Australia's northern-most wheat farm flourishing near Cape River despite the odds


Wheat is the life-giving crop that brings us staples such as bread, pasta and even beer.

It is most often associated with places like Victoria, South Australia and the appropriately named wheatbelt of Western Australia.

But one family is pushing the boundaries of wheat, and challenging a few long-held beliefs along the way.

The Penna family is growing the northern-most crop of wheat in Australia, at Pentland on the banks of the Cape River in north Queensland.

Seventeen years ago Dominic and Maree Penna took a gamble on water security and bought Glen Houghton Station, to plant potatoes and wheat.

At the time, the station had 20 hectares under irrigation. It now has 404 hectares under centre pivots after completing a three-year expansion project.

The wheat is grown for stubble to plough back into the soil, ready for potatoes on the next rotation.

"I basically don't grow wheat for the grain, it's like a by-product," Mr Penna said.

"The stubble … gives us a nice organic matter and it leaves your soil nice and friable for potatoes."
Making the most of everything produced

The grain is sold locally to stock feed suppliers and feedlotters, and the potatoes are sent to Snack Brands Australia in Sydney.

"It's sort of been in the family for a while," Mr Penna said.

"Dad's had these markets and we've sort of inherited and kept the tradition going with the agronomist buyers in Sydney."

Pentland is not a traditional irrigation area, and Penna Ag is the only large-scale operation.

While the property is on the Cape River, the property does not draw water from the river itself, but from an aquifer.

    "A big risk we had was in the underground water. If you can't see it, you can't trust it," Mr Penna said.

It has proven reliable and is replenished when the river runs, although Mr Penna said even when it did not run, it did not deplete in a hurry.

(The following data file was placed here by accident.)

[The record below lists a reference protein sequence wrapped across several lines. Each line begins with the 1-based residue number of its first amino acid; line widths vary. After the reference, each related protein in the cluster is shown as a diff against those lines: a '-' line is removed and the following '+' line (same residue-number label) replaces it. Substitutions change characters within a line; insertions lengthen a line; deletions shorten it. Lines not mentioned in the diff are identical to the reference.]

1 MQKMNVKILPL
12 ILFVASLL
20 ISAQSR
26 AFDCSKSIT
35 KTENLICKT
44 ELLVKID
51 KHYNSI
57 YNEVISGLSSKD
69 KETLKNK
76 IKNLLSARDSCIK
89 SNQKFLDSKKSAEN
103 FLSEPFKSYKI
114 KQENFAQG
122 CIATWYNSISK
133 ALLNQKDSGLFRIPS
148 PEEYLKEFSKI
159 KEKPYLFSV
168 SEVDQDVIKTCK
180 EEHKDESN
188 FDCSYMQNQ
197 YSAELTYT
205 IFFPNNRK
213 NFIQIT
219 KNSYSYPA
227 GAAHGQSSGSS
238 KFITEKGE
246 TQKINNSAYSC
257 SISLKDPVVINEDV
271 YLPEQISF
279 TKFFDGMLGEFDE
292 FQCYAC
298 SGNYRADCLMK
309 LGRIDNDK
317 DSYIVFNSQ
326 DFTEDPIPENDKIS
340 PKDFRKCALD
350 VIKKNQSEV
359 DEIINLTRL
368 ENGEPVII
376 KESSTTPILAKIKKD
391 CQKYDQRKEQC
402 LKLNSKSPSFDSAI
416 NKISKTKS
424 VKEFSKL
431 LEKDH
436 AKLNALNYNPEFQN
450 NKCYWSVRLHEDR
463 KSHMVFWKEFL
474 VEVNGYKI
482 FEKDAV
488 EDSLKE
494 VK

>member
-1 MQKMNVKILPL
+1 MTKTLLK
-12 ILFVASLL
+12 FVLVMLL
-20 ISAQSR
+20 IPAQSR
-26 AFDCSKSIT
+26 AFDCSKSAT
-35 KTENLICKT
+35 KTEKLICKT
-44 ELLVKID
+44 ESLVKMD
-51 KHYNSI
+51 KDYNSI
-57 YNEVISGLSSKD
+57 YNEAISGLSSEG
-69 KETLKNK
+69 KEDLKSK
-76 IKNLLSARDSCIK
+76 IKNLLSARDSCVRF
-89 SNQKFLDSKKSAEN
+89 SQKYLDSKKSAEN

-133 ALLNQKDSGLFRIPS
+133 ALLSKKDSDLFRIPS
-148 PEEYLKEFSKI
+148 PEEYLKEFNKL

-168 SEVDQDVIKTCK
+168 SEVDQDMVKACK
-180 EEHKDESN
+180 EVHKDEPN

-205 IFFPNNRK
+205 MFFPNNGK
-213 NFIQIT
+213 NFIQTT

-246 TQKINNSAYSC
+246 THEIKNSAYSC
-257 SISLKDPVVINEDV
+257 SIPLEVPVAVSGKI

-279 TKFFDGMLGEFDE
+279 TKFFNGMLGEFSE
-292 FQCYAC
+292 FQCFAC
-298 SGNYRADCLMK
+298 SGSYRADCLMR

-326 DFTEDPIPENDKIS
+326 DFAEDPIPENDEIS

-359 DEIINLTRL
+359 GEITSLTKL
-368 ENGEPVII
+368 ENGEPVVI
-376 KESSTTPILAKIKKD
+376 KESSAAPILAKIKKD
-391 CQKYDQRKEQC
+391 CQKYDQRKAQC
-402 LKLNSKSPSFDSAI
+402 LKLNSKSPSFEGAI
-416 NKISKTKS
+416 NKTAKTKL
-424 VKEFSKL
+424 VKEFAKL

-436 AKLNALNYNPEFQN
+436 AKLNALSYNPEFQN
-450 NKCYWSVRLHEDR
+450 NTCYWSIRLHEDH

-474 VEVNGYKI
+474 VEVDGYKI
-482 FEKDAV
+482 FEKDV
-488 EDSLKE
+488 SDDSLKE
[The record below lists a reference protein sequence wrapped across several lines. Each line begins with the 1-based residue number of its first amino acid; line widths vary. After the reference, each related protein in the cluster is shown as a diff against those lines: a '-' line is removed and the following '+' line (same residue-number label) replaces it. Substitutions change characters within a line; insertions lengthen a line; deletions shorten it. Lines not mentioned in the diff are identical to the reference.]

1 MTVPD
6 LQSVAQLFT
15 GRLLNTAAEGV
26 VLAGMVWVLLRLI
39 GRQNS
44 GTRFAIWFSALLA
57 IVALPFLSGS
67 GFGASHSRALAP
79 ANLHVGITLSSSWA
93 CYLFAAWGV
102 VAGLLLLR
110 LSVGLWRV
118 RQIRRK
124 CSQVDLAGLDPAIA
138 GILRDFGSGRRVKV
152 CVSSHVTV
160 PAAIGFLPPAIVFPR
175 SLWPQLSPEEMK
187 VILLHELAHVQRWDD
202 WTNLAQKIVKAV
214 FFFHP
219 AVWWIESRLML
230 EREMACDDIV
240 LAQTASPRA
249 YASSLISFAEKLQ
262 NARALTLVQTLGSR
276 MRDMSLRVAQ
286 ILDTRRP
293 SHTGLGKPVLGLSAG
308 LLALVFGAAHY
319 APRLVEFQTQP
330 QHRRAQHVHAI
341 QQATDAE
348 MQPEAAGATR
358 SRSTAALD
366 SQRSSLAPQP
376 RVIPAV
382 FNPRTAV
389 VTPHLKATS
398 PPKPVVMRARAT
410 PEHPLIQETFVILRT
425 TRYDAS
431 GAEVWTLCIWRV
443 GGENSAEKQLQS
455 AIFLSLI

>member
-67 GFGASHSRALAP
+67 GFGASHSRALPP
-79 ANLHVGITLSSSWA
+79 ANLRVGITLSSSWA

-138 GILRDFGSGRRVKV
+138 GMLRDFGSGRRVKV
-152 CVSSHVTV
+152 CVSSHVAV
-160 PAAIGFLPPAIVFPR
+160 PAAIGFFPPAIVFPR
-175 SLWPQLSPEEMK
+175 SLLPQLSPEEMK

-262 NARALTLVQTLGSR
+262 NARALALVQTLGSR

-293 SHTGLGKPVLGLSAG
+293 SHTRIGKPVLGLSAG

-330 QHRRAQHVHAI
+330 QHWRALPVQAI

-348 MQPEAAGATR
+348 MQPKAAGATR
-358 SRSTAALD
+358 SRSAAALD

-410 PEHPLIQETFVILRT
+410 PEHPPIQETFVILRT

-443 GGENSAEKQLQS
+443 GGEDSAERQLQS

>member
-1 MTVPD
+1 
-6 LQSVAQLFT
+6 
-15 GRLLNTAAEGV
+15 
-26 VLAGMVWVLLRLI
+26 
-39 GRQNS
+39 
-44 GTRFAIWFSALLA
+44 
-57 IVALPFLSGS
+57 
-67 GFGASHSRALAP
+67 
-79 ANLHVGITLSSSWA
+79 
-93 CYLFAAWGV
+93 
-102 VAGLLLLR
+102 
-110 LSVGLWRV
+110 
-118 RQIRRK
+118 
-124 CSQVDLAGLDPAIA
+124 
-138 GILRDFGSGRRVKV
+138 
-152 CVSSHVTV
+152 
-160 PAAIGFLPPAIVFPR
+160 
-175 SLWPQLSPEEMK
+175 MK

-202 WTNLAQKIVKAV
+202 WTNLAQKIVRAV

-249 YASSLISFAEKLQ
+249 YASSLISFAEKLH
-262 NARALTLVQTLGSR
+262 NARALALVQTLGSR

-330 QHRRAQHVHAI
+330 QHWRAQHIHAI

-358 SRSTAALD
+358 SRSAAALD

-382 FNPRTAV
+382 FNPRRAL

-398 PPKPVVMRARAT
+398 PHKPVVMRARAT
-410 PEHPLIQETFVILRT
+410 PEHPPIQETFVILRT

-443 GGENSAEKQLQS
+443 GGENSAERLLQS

The couple has put in five "fairly good" irrigation bores, and they do most of their cropping in winter so they preserve a lot of water.

"We only use it for a productive crop, we don't waste it. The biggest risk coming here was the cold temperature because we get a lot of frosts," Mr Penna said.

"But [17 years on] we're still here growing potatoes, so it can't affect us too much."
Beef and hay also grown

The Pennas also run beef cattle and bale up to 5,000 bales of hay a year.

"Any waste hay goes into the weaners and then we use oversized potatoes that come off the potato grading line in the shed, chop them up into smaller pieces, and mix them with hay and supplements and feed them back to the cattle," Mr Penna said.

"So nothing gets wasted."

Last year they sold all their male cattle early through the saleyards.

Traditionally, fat cows go straight through to the meatworks and they send a few live export.

"But I try and steer away from that. I feel like it's exporting jobs a bit. They go to the saleyards and get put on a boat, there's no feeding," Mr Penna said.

"I think cattle should be fed in Australia and turned into bullocks so there's more farmers on the ground, growing grains and other crops to finish cattle in Australia."


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